The Weekly Connect 5/24/21

Here’s the new edition of The Weekly Connect. Check it out and sign up to have it delivered to your inbox!

Here are some of the things we’ve been reading about this week:

Research from the National Bureau of Economic Research reenforces the case for universal preschool

As eviction moratoriums end, the risk of homelessness increases

Cleveland tests out a kinder, gentler summer school

To read more, click on the following links.

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Meeting with our community partners — virtually


“Our community partners are so vital to the work of City Connects” Lynne Sullivan, City Connects’ Director of Implementation, says, “so we encourage each district to hold a community partner event each year.”

Whether it’s a breakfast in Minnesota or in Boston, these events let our partners and our staff come together to share both the work they’re doing and their goals for better serving students. They get to chat, brainstorm, and make connections.

“City Connects’ role as a convener is so important,” Sullivan says. “We want to create time for broader discussions. We want to cut through the pandemic’s isolation. And we want schools and community partners to hear directly from each other about what, specifically, they need from each other.

But in the middle of the pandemic, meeting face to face isn’t safe. So City Connects co-hosted a virtual event for our coordinators, our community partners, and the principals of public schools and Catholic schools in the Boston area.

Our co-hosts were the Boston Public Schools’ Office of Community Partnerships and the Archdiocese of Boston’s Catholic Schools Office.

“We convened everyone remotely so they could hear from each other what they’ve been doing during the pandemic,” Sullivan says, “and so they could talk about how they’re planning for the next school year.”

The event included a panel discussion featuring two principals — Efrain Toledano of Boston’s Tobin School and Beth Looney of Boston Catholic’s Mission Grammar School – explaining what they’ll need from community partners when their schools reopen in the fall.

“The principals said to the community partners, ‘Please share all your ideas for how you want to work with kids.’ ‘No idea is crazy,’ ” Sullivan says. “The principals are eager to identify the gaps in services for kids so that they can work with community partners to fill them.”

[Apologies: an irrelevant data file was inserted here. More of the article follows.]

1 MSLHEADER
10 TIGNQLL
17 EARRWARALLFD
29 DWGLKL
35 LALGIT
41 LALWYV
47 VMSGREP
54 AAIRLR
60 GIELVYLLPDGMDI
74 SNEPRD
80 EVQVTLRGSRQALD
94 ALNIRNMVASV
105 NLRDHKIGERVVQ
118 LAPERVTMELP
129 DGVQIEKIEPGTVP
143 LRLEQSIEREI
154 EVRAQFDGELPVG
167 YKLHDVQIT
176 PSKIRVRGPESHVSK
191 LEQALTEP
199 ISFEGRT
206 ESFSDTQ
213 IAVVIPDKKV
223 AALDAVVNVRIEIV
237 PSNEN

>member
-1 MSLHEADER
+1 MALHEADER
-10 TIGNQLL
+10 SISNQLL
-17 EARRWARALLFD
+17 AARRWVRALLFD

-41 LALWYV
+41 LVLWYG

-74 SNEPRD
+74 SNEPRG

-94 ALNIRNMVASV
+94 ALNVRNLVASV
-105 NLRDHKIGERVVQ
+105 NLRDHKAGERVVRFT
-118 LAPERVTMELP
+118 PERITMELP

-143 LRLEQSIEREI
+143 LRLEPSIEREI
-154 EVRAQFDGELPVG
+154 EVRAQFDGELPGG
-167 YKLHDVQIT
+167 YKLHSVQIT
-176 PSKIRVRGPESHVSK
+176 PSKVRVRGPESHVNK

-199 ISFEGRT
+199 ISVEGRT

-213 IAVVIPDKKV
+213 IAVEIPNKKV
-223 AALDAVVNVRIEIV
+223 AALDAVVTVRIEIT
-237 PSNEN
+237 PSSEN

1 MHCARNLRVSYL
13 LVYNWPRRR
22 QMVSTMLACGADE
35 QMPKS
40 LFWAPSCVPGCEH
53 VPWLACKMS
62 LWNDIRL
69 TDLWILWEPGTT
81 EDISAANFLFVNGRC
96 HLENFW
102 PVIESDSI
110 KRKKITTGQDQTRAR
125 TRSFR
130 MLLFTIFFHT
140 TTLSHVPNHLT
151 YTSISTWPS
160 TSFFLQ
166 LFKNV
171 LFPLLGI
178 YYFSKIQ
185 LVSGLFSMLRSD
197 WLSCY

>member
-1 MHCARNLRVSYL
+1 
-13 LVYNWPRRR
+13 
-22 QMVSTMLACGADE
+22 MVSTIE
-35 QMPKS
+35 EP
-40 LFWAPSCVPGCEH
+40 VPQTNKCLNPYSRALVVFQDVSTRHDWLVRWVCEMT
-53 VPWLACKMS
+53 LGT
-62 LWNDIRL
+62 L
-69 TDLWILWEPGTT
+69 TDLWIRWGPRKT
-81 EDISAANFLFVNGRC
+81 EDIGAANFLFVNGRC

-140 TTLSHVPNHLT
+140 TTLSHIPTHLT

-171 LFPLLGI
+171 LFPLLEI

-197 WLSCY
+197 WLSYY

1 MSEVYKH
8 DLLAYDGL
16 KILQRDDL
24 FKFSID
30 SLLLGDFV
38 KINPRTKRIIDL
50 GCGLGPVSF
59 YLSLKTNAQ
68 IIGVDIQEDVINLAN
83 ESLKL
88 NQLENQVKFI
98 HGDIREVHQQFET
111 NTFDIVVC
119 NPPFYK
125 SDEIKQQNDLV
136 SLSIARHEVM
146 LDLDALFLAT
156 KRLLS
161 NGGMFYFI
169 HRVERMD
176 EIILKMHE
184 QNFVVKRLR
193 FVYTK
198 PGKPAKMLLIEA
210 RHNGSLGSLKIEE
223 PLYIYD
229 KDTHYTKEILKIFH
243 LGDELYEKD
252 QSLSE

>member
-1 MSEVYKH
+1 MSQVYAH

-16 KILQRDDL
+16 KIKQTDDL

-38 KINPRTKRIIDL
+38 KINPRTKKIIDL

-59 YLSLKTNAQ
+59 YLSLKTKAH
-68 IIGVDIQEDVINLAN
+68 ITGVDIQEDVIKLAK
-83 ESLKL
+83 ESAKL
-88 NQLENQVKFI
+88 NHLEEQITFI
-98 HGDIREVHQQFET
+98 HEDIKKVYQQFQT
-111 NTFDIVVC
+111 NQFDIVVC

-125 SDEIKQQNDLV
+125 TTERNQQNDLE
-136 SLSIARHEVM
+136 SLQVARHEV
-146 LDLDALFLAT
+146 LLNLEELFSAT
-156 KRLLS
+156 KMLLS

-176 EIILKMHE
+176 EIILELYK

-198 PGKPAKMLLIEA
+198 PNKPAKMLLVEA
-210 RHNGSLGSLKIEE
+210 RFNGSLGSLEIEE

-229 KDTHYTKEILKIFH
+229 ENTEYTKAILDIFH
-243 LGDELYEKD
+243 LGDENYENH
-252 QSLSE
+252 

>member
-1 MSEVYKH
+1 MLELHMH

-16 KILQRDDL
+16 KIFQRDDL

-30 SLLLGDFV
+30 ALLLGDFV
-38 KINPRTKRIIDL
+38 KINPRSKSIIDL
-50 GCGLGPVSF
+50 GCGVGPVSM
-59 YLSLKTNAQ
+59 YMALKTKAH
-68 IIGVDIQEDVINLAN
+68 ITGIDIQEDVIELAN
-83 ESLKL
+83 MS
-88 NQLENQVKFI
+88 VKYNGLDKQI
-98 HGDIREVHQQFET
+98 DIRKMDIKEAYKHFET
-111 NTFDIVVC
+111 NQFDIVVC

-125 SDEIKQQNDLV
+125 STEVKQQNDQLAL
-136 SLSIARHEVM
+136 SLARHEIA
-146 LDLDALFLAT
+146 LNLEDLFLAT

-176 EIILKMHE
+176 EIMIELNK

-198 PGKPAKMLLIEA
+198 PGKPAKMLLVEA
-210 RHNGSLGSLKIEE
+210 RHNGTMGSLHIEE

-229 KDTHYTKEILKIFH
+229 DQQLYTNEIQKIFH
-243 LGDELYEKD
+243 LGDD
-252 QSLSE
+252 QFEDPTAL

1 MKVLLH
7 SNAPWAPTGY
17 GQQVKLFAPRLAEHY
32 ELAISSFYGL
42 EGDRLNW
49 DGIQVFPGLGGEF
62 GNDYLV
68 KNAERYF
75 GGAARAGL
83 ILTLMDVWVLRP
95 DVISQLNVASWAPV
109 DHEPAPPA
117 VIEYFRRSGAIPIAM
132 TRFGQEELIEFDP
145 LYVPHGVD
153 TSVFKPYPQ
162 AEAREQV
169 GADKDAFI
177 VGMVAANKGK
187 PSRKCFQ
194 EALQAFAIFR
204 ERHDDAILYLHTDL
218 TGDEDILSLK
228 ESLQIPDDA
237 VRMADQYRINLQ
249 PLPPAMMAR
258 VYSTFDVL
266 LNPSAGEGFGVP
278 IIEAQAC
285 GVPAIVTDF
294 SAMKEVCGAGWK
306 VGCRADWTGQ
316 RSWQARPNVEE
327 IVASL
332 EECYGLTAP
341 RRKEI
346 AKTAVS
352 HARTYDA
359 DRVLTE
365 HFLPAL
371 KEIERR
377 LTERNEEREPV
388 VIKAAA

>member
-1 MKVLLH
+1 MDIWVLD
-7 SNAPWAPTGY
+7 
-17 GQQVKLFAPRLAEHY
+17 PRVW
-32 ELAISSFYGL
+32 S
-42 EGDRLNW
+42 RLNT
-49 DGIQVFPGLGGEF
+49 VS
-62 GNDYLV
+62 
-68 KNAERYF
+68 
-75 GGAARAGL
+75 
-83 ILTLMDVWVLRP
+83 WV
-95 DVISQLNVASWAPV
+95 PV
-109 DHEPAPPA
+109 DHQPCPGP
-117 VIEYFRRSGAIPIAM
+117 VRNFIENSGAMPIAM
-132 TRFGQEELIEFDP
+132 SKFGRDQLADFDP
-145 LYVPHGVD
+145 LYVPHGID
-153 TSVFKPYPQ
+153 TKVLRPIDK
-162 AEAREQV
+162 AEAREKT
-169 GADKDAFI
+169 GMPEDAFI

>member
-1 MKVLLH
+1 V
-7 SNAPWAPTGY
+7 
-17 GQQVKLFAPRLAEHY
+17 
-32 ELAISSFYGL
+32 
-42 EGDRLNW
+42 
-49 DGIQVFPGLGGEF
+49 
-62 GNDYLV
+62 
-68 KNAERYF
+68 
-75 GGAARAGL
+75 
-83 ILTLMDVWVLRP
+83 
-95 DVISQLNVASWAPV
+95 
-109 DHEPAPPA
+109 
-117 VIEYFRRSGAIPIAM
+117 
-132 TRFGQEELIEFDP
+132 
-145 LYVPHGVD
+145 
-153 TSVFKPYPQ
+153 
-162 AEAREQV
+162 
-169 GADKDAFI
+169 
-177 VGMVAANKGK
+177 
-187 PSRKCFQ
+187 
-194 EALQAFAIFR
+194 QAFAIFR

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The Weekly Connect 5/17/21

Here’s the new edition of The Weekly Connect. Check it out and sign up to have it delivered to your inbox!

Here are some of the things we’ve been reading about this week:

New Jersey’s early childhood program shows positive impacts into 10th grade.

Schools can help families access federal help to pay for Internet service.

Art teachers can help restore students’ mental health. 

To read more, click on the following links.

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A new City Connects Coordinator: Shannon Stamegna

Shannon StamegnaOnce upon a time, Shannon Stamegna thought she might go to law school. But after she started looking at educational programs, she found the social work program at Salem State University. 

“The description of the program and of learning to help others just matched my personality,” she says. “I also loved the idea of working with families and connecting them to community services.” 

“I think there are times when parents think it’s best to figure things out themselves, when really they would be so much better off asking for help and getting connected to community organizations that are excited to provide support.” 

Stamegna worked in community health as a licensed clinical social worker. But because of the pandemic she had been working at home, still helping people but at a distance.